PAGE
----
Metaethics: A Contemporary Introduction by Mark van Roojen

7257c8b9f662f03.jpg Author Mark van Roojen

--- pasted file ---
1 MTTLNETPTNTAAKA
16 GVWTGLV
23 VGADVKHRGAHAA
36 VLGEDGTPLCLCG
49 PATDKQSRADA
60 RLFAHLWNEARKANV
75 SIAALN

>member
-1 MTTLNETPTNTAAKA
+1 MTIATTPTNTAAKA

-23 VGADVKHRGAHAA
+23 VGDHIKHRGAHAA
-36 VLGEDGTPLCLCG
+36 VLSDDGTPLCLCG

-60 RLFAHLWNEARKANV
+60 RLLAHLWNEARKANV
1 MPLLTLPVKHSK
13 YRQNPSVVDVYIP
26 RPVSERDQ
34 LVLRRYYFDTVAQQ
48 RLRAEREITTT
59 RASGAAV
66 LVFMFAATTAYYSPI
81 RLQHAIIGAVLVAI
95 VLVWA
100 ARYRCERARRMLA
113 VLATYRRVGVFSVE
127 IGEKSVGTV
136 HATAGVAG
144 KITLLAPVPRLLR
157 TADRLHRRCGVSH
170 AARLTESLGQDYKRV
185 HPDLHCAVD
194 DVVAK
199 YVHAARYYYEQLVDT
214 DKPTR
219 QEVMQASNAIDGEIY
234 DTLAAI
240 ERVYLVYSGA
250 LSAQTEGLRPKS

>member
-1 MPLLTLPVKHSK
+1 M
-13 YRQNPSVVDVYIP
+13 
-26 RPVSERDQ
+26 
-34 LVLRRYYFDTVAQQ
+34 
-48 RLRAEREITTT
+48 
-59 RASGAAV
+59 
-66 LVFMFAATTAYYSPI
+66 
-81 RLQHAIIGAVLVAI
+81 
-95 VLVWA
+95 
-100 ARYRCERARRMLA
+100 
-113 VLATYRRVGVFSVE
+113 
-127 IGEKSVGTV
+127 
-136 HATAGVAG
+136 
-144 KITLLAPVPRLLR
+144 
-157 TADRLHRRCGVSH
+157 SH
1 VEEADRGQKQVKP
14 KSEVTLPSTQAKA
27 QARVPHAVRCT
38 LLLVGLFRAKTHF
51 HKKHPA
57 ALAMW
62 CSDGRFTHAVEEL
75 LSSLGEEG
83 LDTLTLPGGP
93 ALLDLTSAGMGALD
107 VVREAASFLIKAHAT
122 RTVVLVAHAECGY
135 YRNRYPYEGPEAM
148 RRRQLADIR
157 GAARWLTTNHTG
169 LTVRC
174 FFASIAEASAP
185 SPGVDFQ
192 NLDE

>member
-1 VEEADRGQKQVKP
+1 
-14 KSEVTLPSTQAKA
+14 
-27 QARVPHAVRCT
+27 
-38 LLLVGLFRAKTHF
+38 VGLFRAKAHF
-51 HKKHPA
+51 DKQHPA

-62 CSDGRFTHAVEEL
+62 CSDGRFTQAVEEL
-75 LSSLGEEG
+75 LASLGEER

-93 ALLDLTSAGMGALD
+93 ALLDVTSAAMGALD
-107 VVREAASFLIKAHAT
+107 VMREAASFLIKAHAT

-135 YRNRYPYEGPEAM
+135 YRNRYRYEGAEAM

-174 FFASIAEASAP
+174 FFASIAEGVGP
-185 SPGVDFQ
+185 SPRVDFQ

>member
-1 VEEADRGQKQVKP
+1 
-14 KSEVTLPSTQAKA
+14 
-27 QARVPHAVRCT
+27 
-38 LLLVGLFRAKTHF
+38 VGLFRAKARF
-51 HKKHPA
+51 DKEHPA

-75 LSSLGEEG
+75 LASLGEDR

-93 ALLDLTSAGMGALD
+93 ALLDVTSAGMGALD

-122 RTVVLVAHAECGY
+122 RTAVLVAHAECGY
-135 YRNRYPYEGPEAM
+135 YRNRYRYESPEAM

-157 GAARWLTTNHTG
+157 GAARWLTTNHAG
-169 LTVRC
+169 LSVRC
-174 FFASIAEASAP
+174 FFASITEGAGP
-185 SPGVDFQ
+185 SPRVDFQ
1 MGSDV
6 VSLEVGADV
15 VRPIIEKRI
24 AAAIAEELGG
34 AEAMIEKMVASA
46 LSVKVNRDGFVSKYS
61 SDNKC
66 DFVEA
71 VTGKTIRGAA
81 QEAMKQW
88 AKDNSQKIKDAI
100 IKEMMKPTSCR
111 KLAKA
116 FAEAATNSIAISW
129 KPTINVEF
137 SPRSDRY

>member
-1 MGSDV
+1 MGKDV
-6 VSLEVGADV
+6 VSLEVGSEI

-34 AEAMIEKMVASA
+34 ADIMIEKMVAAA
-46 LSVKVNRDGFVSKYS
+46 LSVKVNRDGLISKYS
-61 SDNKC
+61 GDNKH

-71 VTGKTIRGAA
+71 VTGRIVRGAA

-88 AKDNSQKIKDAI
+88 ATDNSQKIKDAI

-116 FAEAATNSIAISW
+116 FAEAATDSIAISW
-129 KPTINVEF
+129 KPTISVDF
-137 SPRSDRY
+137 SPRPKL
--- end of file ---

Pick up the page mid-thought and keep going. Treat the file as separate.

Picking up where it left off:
Isbn 9780415894425
File size 3.7 MB
Year 2015
Pages 337
Language English
File format PDF
Category philosophy